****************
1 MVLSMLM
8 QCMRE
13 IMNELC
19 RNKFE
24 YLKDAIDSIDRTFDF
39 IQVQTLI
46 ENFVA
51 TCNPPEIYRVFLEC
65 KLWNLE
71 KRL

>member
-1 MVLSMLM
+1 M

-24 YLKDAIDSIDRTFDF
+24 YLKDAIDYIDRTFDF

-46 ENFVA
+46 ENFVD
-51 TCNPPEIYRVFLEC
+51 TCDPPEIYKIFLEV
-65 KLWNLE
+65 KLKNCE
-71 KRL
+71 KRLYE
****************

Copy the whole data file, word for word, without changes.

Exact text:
1 MVLSMLM
8 QCMRE
13 IMNELC
19 RNKFE
24 YLKDAIDSIDRTFDF
39 IQVQTLI
46 ENFVA
51 TCNPPEIYRVFLEC
65 KLWNLE
71 KRL

>member
-1 MVLSMLM
+1 M

-24 YLKDAIDSIDRTFDF
+24 YLKDAIDYIDRTFDF

-46 ENFVA
+46 ENFVD
-51 TCNPPEIYRVFLEC
+51 TCDPPEIYKIFLEV
-65 KLWNLE
+65 KLKNCE
-71 KRL
+71 KRLYE